Following is the text of a Joint Announcement issued by the United States and Japan following a meeting in Washington on January 13, 2010 to review and discuss cooperation on the civil use of the Global Positioning System.Begin text:
The Governments of the United States of America and Japan convened a plenary meeting at the Department of State in Washington, D.C. on January 13 to review and discuss cooperation in the civil use of the Global Positioning System (GPS) and its augmentations, including Japan’s Multi-functional Transport Satellite (MTSAT) Satellite-based Augmentation System (MSAS) and Quasi-Zenith Satellite System (QZSS). The Global Positioning System consultations are held regularly pursuant to the “Joint Statement on Cooperation in the Use of the Global Positioning System” signed by the two Governments on September 22, 1998.
During the meeting, United States (U.S.) representatives described the status of Global Positioning Systems modernization and the United States’ international Global Positioning Systems cooperation with third parties. Representatives of the Government of Japan reported on the status of the Multi-functional Transport Satellite Satellite-based Augmentation System and Quasi-Zenith Satellite System programs and on Japanese international Global Navigation Satellite System-related (GNSS) cooperation activities. Both Governments reaffirmed the importance of providing open access to space-based positioning, navigation and timing services for peaceful purposes, free of direct user fees. Global Positioning Systems and its augmentations have become an integral part of modern life in the U.S., Japan and the world, providing essential services and increased efficiencies in a broad range of applications, such as aviation and maritime safety-of-life, geodetic surveying, car and personal navigation, mobile telephone timing, international financial transactions and electric power transmission.
Representatives of both Governments reviewed the ongoing work of the Global Positioning System/Quasi-Zenith Satellite System Technical Working Group, which was established to foster close cooperation during the development of Quasi-Zenith Satellite System. The Technical Working Group reaffirmed that both systems are designed to be compatible and highly interoperable. Both Governments noted with satisfaction that the Japan Aerospace Exploration Agency and the U.S. National Oceanic and Atmospheric Administration (NOAA) collaboration to install a Quasi-Zenith Satellite System Monitoring Station on NOAA property in Guam in exchange for access to monitoring station data has resulted in the completion of the Guam monitoring station. A similar effort between Japan Aerospace Exploration Agency and the U.S. National Aeronautics and Space Administration (NASA) to establish both a Quasi-Zenith Satellite System monitoring station and a Two-Way Satellite Time and Frequency Transfer station at a NASA facility in Hawaii in support of Japan’s National Institute of Information and Communications Technology and the U.S. Naval Observatory is nearing completion. Both Governments intend to continue cooperation in protecting spectrum used for global navigation satellite systems. The two Governments also discussed the importance of pursuing the interoperability and compatibility of all current and planned global navigation satellite systems with Global Positioning and Quasi-Zenith Satellite Systems.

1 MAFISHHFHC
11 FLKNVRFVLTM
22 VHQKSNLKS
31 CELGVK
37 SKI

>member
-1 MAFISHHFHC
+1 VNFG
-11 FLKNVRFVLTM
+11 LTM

This 7th Plenary meeting strengthened cooperative relations between the United States and Japan. Both Governments acknowledged the important future contribution of Quasi-Zenith Satellite System to the space-based positioning, navigation and timing services of Japan. They affirmed that continued close cooperation in the area of satellite navigation will contribute to the peaceful development of the Asia-Pacific region and promote global economic growth. In that regard, both Governments welcomed the Asia Oceania Regional Workshop on Global Navigation Satellite Systems to be held in Bangkok, January 25-26, 2010, and the Asia Pacific Economic Cooperation (APEC) Global Navigation Satellite System Implementation Team meeting to be held in Seattle, Washington, June 21-24, 2010.Conclude text.